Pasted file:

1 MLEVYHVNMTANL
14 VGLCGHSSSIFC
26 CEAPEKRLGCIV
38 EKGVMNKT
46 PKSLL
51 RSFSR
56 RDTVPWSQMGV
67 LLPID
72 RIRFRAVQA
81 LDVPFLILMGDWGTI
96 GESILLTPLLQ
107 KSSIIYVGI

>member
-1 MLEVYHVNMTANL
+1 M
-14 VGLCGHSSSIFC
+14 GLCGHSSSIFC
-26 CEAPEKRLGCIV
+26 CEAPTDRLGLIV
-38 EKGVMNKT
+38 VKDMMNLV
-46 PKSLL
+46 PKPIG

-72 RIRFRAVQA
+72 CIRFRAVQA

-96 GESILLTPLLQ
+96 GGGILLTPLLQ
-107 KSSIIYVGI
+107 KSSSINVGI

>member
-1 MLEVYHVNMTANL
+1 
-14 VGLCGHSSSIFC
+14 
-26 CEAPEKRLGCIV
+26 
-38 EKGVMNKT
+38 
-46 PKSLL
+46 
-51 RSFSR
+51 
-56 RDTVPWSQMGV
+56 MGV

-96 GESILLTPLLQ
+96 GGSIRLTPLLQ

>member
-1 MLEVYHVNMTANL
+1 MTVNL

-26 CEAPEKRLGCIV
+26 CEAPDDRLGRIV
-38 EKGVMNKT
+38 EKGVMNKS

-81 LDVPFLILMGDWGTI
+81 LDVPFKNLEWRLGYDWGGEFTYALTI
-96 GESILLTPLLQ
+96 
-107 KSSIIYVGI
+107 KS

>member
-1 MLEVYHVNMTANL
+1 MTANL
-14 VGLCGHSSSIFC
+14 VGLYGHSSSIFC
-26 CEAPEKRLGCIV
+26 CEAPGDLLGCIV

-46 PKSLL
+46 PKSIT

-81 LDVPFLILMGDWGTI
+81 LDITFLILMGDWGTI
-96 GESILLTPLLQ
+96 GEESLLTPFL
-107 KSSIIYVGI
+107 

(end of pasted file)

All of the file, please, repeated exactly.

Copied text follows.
1 MLEVYHVNMTANL
14 VGLCGHSSSIFC
26 CEAPEKRLGCIV
38 EKGVMNKT
46 PKSLL
51 RSFSR
56 RDTVPWSQMGV
67 LLPID
72 RIRFRAVQA
81 LDVPFLILMGDWGTI
96 GESILLTPLLQ
107 KSSIIYVGI

>member
-1 MLEVYHVNMTANL
+1 M
-14 VGLCGHSSSIFC
+14 GLCGHSSSIFC
-26 CEAPEKRLGCIV
+26 CEAPTDRLGLIV
-38 EKGVMNKT
+38 VKDMMNLV
-46 PKSLL
+46 PKPIG

-72 RIRFRAVQA
+72 CIRFRAVQA

-96 GESILLTPLLQ
+96 GGGILLTPLLQ
-107 KSSIIYVGI
+107 KSSSINVGI

>member
-1 MLEVYHVNMTANL
+1 
-14 VGLCGHSSSIFC
+14 
-26 CEAPEKRLGCIV
+26 
-38 EKGVMNKT
+38 
-46 PKSLL
+46 
-51 RSFSR
+51 
-56 RDTVPWSQMGV
+56 MGV

-96 GESILLTPLLQ
+96 GGSIRLTPLLQ

>member
-1 MLEVYHVNMTANL
+1 MTVNL

-26 CEAPEKRLGCIV
+26 CEAPDDRLGRIV
-38 EKGVMNKT
+38 EKGVMNKS

-81 LDVPFLILMGDWGTI
+81 LDVPFKNLEWRLGYDWGGEFTYALTI
-96 GESILLTPLLQ
+96 
-107 KSSIIYVGI
+107 KS

>member
-1 MLEVYHVNMTANL
+1 MTANL
-14 VGLCGHSSSIFC
+14 VGLYGHSSSIFC
-26 CEAPEKRLGCIV
+26 CEAPGDLLGCIV

-46 PKSLL
+46 PKSIT

-81 LDVPFLILMGDWGTI
+81 LDITFLILMGDWGTI
-96 GESILLTPLLQ
+96 GEESLLTPFL
-107 KSSIIYVGI
+107 